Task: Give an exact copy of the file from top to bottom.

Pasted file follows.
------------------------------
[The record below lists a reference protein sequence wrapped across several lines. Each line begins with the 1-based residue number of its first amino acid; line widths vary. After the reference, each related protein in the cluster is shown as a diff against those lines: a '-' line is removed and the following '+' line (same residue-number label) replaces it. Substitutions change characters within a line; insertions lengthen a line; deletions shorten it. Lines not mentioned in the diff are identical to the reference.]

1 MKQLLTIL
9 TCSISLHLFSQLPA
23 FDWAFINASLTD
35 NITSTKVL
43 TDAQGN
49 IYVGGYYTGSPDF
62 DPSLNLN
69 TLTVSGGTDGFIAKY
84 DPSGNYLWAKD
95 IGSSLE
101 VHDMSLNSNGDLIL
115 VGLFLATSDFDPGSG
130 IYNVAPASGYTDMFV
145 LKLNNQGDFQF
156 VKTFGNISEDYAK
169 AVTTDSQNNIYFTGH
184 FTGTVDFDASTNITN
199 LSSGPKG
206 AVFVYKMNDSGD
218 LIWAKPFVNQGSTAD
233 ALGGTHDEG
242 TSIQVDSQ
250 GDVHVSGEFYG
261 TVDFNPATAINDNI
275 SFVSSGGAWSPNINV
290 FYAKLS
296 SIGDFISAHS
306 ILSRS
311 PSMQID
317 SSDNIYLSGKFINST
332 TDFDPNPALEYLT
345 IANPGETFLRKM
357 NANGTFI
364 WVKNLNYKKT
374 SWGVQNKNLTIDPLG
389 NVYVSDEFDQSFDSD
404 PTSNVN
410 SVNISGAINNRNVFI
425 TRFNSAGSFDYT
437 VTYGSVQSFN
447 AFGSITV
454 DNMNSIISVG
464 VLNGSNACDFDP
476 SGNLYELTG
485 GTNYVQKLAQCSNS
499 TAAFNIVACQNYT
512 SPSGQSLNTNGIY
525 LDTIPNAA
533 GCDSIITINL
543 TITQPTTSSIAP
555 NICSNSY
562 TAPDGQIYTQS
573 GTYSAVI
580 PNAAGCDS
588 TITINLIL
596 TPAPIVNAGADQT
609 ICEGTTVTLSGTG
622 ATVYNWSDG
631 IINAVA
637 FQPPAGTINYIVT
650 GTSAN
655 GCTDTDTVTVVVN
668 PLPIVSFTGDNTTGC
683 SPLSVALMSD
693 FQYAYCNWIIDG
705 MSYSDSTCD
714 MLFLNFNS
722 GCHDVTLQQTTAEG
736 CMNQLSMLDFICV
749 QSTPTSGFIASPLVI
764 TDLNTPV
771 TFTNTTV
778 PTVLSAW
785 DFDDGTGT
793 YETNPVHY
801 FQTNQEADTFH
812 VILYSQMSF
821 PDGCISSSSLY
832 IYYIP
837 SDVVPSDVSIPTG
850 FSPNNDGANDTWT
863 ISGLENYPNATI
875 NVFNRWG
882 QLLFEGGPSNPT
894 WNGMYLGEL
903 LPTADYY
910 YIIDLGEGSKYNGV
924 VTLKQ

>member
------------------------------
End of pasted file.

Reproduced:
[The record below lists a reference protein sequence wrapped across several lines. Each line begins with the 1-based residue number of its first amino acid; line widths vary. After the reference, each related protein in the cluster is shown as a diff against those lines: a '-' line is removed and the following '+' line (same residue-number label) replaces it. Substitutions change characters within a line; insertions lengthen a line; deletions shorten it. Lines not mentioned in the diff are identical to the reference.]

1 MKQLLTIL
9 TCSISLHLFSQLPA
23 FDWAFINASLTD
35 NITSTKVL
43 TDAQGN
49 IYVGGYYTGSPDF
62 DPSLNLN
69 TLTVSGGTDGFIAKY
84 DPSGNYLWAKD
95 IGSSLE
101 VHDMSLNSNGDLIL
115 VGLFLATSDFDPGSG
130 IYNVAPASGYTDMFV
145 LKLNNQGDFQF
156 VKTFGNISEDYAK
169 AVTTDSQNNIYFTGH
184 FTGTVDFDASTNITN
199 LSSGPKG
206 AVFVYKMNDSGD
218 LIWAKPFVNQGSTAD
233 ALGGTHDEG
242 TSIQVDSQ
250 GDVHVSGEFYG
261 TVDFNPATAINDNI
275 SFVSSGGAWSPNINV
290 FYAKLS
296 SIGDFISAHS
306 ILSRS
311 PSMQID
317 SSDNIYLSGKFINST
332 TDFDPNPALEYLT
345 IANPGETFLRKM
357 NANGTFI
364 WVKNLNYKKT
374 SWGVQNKNLTIDPLG
389 NVYVSDEFDQSFDSD
404 PTSNVN
410 SVNISGAINNRNVFI
425 TRFNSAGSFDYT
437 VTYGSVQSFN
447 AFGSITV
454 DNMNSIISVG
464 VLNGSNACDFDP
476 SGNLYELTG
485 GTNYVQKLAQCSNS
499 TAAFNIVACQNYT
512 SPSGQSLNTNGIY
525 LDTIPNAA
533 GCDSIITINL
543 TITQPTTSSIAP
555 NICSNSY
562 TAPDGQIYTQS
573 GTYSAVI
580 PNAAGCDS
588 TITINLIL
596 TPAPIVNAGADQT
609 ICEGTTVTLSGTG
622 ATVYNWSDG
631 IINAVA
637 FQPPAGTINYIVT
650 GTSAN
655 GCTDTDTVTVVVN
668 PLPIVSFTGDNTTGC
683 SPLSVALMSD
693 FQYAYCNWIIDG
705 MSYSDSTCD
714 MLFLNFNS
722 GCHDVTLQQTTAEG
736 CMNQLSMLDFICV
749 QSTPTSGFIASPLVI
764 TDLNTPV
771 TFTNTTV
778 PTVLSAW
785 DFDDGTGT
793 YETNPVHY
801 FQTNQEADTFH
812 VILYSQMSF
821 PDGCISSSSLY
832 IYYIP
837 SDVVPSDVSIPTG
850 FSPNNDGANDTWT
863 ISGLENYPNATI
875 NVFNRWG
882 QLLFEGGPSNPT
894 WNGMYLGEL
903 LPTADYY
910 YIIDLGEGSKYNGV
924 VTLKQ

>member